recorded works


THE WIND (Lane Steinberg: gtr, vcl; Steven Katz: bs, vcl; Stephen Burdick: dms)

Where It's At with The Wind (Cheft) 1982 Prod. by The Wind/engineered at Miami Sound (FL) by Carlos Granados

01. What's The Fun - VIDEO
02. I Am The Garden
03. Bad Eloise
04. Never Love Another - VIDEO
05. You Changed
06. Wonder Track
07. Some Friend (You Turned Out To Be) - VIDEO

08. Something's Gonna Happen
09. Hey, Mister! - VIDEO
10. It Doesn't Go That Way
11. There Lies The Danger
12. She's Nobody's Girlfriend (Burdick) - VIDEO
13. Take It Back
14. Slap In The Face

(all songs by Lane Steinberg & Steven Katz -nee Barry-, except 12)

CD reissue bonus tracks:
15. MTV Clip
16. No Will, No Way
17. Danielle
18. Some Friend excerpt (live at Roy H.
Mann Junior High School, 1983)



Guest of the Staphs EP (Cheft) 1984 Produced by Mitch Easter at Drive-In Studio, Winston-Salem NC

19. House On Fire
20. Delaware 89763
21. The Outgoing Type
22. You'll Never Live Before Your Time
23. If I Go One Way
24. Sureshot

Living In A New World (Midnight) 1986

01. Living In A New World
02. Good News, Bad News - VIDEO
03. Something Tells Me
04. Apricot Drive
05. Nothing's The Same
06. More Or Less

07. Wake Up
08. Happy To Know Her
09. Can't Say No To You
10. Stuck
11. Dying To Be Different
12. Sushi Bar


Wind-Jammer (Yellow Pills CD) 2002

(Above tracks 1-24)


REVIEW: Playing exuberant power-pop with abundant talent and a solid grounding in '60s AM radio — from merseybeat to folk-rock to summery soul — this Miami trio made a wonderful debut with the winningly unpolished Where It's At. The marvelous fourteen-song collection of beguiling originals not only re-creates the sound of a simpler time, but captures the giddy innocence of musical self-discovery, as if this were all new.

The Wind then relocated north to Queens, New York, stopping in North Carolina long enough to have Mitch Easter co-produce the six-song Guest of the Staphs at his studio. Although the charming rush of cluttered, busy arrangements and overstuffed lyrics occasionally resembles Let's Active or the dB's — especially when the rhythms turn off the main road and the guitars and vocals go on a harmonic rampage — "Delaware 89763" is a '60s raveup in the style of early Manfred Mann.

Fronting a new four-piece lineup, songwriters Lane Steinberg (vocals/guitar) and Steven Katz (vocals/bass/keyboards) mix XTC, the Lovin' Spoonful, British Invasion bands and numerous other classic antecedents on the self-produced Living in a New World, an ambitious but lighthearted pop gem of great songs, witty (occasionally funny) lyrics and pretty harmonies. –Ira Robbins,


1. Life Must Go On
2. Come Back To Me
3. Great Blue
4. If Not Now, When?
5. Give The Devil His Due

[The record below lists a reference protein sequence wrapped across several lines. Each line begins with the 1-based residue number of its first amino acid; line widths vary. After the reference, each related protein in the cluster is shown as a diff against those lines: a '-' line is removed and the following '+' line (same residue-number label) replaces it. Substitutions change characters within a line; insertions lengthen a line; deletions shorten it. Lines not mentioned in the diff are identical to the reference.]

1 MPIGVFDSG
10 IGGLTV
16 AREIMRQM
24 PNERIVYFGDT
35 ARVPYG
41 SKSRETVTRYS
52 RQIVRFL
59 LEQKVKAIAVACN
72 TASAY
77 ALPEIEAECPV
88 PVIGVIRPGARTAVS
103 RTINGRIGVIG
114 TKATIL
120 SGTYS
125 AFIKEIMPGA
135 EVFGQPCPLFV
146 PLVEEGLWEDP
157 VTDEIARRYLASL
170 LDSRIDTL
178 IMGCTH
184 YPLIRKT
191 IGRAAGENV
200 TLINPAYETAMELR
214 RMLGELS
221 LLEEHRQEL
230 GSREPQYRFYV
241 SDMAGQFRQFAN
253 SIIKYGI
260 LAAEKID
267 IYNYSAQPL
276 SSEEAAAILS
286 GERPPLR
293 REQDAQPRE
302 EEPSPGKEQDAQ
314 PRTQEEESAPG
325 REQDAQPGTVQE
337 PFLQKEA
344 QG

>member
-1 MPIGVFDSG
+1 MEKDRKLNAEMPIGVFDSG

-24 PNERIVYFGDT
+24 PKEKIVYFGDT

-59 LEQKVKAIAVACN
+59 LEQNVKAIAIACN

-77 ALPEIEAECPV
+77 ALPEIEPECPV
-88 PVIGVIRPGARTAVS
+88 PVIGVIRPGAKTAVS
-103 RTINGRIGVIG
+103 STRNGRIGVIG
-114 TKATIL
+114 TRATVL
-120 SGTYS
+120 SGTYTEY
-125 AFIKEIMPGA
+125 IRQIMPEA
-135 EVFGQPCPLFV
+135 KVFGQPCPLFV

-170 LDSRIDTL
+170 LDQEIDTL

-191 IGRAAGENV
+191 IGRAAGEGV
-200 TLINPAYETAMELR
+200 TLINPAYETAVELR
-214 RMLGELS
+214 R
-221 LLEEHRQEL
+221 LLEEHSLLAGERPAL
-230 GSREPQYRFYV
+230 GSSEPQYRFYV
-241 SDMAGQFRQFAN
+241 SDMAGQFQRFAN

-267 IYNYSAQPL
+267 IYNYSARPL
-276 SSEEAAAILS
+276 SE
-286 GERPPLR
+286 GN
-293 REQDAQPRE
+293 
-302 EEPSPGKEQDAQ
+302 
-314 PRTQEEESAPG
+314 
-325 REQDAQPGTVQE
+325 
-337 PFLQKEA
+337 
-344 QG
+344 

(appeared on "Lane Steinberg Collection 1984-2000" EM Records 2001 Japan)

Bus Stop biography:
After Lane Steinberg's first band The Wind went into hiatus, he decided to take a break from the constant live playing and learn how to use the recording studio. Moving to New York, he struck a deal with Hoboken's famed Water Music: he would manage the studio while gobbling up all the unused studio time for his own use. The result was the legendary Wall of Orchids recordings. Playing everything himself, Lane used the 24-track enviroment to carefully construct pop songs with deep arrangements in the manner of his heroes Spector & Wilson. Taking all the time he needed and working painstakingly, he completed seven mini-symphonies before splitting with the studio. Two of the songs, "Life Must Go On" and "Come Back To Me" were originally released on the Pop Look & Listen label as a 45. Today, original copies fetch $25 or more between collectors. Indeed, it was the singles' legendary status which led to Lane's deal with Japan's EM records.

As for now, Lane is busy with Tan Sleeve, his new project with former Wind bandmate Steve Barry, and tending to the various domestic and Japanese re-releases of his rich past which seem to be popping up everywhere. Though the prospect of re-creating the Wall of Orchids "sound" live is improbable, Lane has mended fences with his old Water Music partners and there is tentative talk of some new Wall of Orchids recordings. We'll see.

"Life Must Go On"/"Come Back To Me" 7"45rpm (Pop Look & Listen POP1) 199?


Great Blue CDEP (The Bus Stop Label BUS058) June 2002

1. Great Blue
2. If Not Now, When?
3. No One Is Looking At The Rain
4. Come Back To Me
5. Life Must Go On

REVIEW: Wall Of Orchids is a one-man studio project written and performed by Lane Steinberg, formerly the guiding light behind unsung jangle-poppers the Wind. In the mid-'90s, Steinberg decided to hit the studio alone and make some music. Two of the tracks he recorded, "Life Goes On" and "Come Back to Me," were released as a 7"; the other three tracks compiled here were never released. Steinberg goes for a clean and precise sound with tons of jangling guitars, skittering drums, and lots of reverb. He is certainly nostalgic for the great era of jangle pop, as one can hear strong echoes of the dB's and Let's Active. The opener is "Great Blue," a lovely mid-tempo love song with tender vocals and a nice hook. "No One is Looking" is another standout track, as is "Come Back to Me": With its aching falsetto, sweeping strings, and power pop feel, it sounds like a lost Rubinoos track. This is a nice EP. Fans of the original jangle pop era will find much to enjoy. Hopefully, Bus Stop can dig up more tracks from the Wall of Orchids sessions or convince Steinberg to hit the studio again. –Tim Russert, All-Music Guide